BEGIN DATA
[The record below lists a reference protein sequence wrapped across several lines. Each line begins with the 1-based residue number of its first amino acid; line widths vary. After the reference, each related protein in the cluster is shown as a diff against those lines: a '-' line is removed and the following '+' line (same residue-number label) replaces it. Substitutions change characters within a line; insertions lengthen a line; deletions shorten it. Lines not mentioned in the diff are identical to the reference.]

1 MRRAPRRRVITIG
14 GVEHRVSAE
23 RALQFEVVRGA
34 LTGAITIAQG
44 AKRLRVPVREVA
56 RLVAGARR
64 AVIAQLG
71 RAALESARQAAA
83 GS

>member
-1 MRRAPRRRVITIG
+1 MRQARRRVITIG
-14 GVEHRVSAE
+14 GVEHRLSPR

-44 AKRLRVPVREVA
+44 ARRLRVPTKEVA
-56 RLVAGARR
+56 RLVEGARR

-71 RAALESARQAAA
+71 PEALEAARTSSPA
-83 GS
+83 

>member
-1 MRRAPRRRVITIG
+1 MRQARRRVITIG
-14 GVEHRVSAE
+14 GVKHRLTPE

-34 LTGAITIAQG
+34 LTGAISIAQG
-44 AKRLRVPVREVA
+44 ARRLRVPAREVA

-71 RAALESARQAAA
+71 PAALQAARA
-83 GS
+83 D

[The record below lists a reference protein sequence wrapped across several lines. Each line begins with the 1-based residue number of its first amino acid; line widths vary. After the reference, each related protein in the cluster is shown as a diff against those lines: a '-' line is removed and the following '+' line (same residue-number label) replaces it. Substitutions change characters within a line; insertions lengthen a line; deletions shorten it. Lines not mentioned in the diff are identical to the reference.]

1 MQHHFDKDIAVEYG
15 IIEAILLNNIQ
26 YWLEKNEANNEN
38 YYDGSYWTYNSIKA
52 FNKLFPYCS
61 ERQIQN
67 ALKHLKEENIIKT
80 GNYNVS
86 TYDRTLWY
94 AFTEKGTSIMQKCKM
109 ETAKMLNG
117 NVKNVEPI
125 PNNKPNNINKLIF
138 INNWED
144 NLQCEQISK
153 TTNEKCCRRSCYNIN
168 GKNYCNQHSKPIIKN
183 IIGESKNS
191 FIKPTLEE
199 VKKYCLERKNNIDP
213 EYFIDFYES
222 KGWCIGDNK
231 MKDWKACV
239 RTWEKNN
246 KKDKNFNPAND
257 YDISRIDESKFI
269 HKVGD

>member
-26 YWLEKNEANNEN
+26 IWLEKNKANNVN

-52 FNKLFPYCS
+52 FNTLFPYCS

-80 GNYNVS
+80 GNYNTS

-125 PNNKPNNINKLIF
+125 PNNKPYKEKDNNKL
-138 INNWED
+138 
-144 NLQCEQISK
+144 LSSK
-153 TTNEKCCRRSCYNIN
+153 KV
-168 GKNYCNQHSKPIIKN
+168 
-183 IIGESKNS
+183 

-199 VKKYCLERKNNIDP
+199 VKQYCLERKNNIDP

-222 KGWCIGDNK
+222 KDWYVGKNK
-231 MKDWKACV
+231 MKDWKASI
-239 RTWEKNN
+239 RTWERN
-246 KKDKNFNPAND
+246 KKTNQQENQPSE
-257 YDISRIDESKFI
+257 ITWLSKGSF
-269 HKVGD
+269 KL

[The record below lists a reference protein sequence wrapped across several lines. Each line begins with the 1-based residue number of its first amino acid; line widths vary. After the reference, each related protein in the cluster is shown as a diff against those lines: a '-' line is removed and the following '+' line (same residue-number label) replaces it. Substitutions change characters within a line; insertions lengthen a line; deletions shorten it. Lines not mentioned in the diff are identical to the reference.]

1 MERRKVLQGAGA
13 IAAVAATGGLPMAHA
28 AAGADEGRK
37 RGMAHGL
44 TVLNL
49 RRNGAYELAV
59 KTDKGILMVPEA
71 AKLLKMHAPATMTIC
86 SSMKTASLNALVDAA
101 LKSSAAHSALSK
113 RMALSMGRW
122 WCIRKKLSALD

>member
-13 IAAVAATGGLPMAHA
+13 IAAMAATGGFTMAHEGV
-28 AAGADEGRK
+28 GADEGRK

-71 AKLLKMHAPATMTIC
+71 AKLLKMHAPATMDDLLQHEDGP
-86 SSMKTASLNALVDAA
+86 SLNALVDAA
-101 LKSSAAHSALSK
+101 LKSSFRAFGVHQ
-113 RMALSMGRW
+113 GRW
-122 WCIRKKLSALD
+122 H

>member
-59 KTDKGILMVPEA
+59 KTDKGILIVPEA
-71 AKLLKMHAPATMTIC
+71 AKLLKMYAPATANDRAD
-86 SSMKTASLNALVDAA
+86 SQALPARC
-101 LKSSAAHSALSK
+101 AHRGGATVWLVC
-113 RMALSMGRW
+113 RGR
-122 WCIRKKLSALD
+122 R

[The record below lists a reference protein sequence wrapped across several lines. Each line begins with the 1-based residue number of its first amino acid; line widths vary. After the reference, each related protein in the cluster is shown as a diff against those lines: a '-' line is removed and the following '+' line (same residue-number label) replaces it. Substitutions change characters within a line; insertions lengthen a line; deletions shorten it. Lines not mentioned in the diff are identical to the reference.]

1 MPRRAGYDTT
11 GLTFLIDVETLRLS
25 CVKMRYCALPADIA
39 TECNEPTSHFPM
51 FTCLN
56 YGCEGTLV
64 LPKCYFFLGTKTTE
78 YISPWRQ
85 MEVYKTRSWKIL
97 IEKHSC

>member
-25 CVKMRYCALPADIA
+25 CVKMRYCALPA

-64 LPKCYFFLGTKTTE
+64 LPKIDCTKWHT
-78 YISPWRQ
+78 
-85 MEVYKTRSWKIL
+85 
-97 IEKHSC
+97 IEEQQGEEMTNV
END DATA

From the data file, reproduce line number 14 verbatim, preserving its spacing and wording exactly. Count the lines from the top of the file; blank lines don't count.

-14 GVEHRVSAE